Monday, April 30, 2012

look out below

Here is what happened.

The project I've been working on for the last 6 years is no longer.

The project I was hoping to start next week is bust.

The little pink line I was hoping for this month wasn't there.

The other day, I was in the pool, watching a little boy try to jump from the diving board.  His mom was standing by the edge, cheering him on.  His dad was in the water, waiting for him with open arms.  The boy stood there, and stood there.  He moved to the edge of the board, and moved back.  I couldn't stop watching him, and I'm pretty sure everyone else in the pool, even the ones doing laps past me so quickly I could have waterskied behind them, was watching too.
"Jump," we said, silently, in unison.  "There's someone there to catch you.  It's going to be okay."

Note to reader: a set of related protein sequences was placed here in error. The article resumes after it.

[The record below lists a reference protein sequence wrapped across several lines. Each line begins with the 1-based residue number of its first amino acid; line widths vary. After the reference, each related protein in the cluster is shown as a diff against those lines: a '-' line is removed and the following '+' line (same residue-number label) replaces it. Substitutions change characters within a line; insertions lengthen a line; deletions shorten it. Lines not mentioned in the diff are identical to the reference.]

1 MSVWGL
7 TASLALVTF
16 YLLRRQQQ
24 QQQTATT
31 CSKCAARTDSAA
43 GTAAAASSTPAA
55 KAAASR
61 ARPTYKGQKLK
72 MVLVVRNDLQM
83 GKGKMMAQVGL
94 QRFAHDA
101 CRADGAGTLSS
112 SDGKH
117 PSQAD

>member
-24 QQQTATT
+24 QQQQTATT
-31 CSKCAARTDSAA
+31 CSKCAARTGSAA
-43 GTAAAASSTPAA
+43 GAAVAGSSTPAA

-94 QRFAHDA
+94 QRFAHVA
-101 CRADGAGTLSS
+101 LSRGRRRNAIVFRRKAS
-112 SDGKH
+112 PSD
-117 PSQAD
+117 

He didn't see it, of course.  Just like I can't see that despite being 35, and wondering what on earth I'm doing, it's going to be okay.

The only difference is, I know there's someone there to catch me.

So today, instead of working, I went to the park.

I lay down in the grass and said "Fuck" a bunch of times.

I met a friend for dinner.

I made pancakes for dessert.

My life preserver - imagined though it may be - has floated away.  But there's one thing to be said for being 35.

I'm jumping anyway.  



























Thursday, April 26, 2012

Everything I've Ever Done that Worked


Tony is away, and although I didn't specifically agree that I would have dinner with Mama Greek while he was gone, she didn't really give me a choice in the matter.

"You coming for dinner tonight or tomorrow night?" she asked over the phone, a few days ago.  And that was that.
*


There are about 100 things I'd rather be doing, but I drive over, mopily, Ruble in tow.  Her favourite "movie" has begun when I arrive, which is actually a Greek soap opera.  I'm pleasantly surprised when she keeps it on, and as we eat, she explains the plot.  A woman, it would seem, is in love with a man, who's married, so she decided to marry another man, because he "has good job make good money." Then, when the woman and Good-Job-Good-Money man were at the altar, Married Man swooped in and ruined everything.